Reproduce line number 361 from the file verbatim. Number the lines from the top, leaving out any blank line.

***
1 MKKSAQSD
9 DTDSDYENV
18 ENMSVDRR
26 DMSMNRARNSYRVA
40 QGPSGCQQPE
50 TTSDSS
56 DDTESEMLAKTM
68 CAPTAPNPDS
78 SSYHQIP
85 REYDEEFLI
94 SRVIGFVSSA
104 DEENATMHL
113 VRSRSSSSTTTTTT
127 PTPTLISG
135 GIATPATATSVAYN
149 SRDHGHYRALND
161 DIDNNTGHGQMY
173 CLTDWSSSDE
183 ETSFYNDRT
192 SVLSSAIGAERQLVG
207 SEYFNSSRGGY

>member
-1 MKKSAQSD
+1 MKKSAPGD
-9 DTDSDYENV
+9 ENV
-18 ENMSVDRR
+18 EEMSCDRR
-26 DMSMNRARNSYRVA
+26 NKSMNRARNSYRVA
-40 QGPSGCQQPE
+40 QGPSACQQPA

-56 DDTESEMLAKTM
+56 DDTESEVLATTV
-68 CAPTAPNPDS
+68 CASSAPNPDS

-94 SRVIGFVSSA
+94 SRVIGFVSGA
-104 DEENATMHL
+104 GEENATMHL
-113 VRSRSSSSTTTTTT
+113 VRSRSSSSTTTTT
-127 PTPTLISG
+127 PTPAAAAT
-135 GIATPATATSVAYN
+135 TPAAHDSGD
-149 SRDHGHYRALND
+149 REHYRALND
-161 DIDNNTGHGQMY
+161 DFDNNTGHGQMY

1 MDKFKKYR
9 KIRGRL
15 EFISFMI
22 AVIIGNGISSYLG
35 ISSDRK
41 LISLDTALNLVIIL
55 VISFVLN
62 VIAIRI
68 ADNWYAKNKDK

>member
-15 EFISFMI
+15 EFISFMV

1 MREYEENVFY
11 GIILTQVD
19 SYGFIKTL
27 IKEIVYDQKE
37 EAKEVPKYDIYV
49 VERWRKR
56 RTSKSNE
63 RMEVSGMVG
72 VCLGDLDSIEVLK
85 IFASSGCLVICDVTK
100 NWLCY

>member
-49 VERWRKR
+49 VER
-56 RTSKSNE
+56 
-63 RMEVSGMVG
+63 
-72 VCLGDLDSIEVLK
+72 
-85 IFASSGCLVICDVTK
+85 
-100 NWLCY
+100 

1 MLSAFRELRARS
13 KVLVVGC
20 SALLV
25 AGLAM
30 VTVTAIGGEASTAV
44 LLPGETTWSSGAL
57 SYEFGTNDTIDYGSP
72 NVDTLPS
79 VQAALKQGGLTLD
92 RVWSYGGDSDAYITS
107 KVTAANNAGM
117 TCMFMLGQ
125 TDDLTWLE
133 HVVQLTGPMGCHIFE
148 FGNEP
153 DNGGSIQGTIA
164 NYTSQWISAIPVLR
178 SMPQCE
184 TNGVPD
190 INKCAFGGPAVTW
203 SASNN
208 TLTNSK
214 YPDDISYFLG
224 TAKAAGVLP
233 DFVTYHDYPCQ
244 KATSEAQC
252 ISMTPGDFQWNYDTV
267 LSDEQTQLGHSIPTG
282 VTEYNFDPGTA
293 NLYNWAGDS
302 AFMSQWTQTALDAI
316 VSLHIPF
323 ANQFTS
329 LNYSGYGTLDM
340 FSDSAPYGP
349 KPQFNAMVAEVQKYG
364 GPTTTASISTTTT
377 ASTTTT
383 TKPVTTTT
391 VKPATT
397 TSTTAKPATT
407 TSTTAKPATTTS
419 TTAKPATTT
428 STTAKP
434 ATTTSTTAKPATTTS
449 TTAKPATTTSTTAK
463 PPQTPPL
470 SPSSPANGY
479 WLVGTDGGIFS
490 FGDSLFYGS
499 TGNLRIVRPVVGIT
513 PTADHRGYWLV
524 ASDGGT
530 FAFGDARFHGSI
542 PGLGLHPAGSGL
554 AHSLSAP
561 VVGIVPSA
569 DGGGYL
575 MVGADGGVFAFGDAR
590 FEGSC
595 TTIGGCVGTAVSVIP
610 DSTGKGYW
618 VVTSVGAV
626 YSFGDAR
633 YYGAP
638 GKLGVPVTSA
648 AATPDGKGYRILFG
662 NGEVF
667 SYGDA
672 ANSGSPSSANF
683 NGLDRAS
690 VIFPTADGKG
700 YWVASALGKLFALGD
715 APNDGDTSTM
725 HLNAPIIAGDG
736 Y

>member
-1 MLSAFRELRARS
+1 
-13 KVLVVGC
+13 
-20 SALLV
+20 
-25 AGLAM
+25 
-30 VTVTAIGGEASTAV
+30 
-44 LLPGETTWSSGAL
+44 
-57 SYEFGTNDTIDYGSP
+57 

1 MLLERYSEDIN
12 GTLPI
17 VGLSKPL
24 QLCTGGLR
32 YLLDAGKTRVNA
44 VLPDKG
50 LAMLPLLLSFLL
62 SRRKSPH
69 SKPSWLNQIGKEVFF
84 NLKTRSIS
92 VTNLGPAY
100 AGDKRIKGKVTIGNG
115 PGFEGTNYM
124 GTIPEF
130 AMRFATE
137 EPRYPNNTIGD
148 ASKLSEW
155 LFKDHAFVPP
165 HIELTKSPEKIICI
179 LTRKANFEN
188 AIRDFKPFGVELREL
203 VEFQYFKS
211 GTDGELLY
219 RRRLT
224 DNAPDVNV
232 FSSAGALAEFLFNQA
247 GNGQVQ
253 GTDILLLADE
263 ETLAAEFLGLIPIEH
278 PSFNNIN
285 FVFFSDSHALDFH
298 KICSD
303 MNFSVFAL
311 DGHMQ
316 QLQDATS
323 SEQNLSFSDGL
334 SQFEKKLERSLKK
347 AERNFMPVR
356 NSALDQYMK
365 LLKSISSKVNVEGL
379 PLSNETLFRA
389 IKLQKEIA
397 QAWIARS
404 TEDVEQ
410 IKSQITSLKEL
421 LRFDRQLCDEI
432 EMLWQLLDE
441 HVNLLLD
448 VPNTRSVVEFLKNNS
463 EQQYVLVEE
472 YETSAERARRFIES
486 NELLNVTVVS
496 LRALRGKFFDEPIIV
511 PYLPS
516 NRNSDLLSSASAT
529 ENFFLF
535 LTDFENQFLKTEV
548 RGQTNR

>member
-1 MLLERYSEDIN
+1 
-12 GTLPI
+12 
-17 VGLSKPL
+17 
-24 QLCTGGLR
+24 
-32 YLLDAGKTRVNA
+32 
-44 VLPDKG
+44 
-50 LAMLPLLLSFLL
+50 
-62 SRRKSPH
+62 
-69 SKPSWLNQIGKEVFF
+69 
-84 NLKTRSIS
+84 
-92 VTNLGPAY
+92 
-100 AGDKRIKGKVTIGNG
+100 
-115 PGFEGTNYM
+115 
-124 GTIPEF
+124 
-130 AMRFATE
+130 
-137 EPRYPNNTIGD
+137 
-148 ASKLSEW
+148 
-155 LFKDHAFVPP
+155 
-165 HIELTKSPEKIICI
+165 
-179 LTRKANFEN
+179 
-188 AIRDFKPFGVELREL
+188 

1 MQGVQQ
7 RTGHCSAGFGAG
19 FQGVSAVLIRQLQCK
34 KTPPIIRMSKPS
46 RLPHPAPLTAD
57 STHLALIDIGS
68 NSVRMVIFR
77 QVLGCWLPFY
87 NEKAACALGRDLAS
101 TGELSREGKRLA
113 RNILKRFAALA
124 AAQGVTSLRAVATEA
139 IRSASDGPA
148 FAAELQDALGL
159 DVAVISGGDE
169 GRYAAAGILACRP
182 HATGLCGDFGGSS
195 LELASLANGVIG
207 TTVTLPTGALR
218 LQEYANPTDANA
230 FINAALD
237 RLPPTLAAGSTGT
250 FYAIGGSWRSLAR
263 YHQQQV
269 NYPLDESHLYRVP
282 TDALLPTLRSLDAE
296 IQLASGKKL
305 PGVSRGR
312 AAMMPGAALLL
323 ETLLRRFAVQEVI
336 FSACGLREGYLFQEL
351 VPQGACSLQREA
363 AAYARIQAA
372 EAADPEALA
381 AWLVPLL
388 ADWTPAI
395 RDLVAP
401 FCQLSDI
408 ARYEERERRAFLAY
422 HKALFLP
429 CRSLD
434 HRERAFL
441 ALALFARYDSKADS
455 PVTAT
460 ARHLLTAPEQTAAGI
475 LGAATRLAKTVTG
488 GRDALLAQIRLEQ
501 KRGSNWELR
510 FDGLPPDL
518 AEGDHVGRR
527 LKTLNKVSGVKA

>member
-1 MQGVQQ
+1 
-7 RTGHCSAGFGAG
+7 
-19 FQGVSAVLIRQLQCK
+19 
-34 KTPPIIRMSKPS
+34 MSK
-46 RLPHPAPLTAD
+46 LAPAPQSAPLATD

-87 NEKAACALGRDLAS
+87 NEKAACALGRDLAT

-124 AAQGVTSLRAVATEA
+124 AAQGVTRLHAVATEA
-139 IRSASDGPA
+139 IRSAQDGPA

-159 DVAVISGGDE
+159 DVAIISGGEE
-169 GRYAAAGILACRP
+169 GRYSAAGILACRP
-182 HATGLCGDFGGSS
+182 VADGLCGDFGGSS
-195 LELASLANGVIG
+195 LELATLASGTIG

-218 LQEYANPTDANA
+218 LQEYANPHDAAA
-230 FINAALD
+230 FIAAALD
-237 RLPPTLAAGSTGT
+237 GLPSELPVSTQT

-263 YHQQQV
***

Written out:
-263 YHQQQV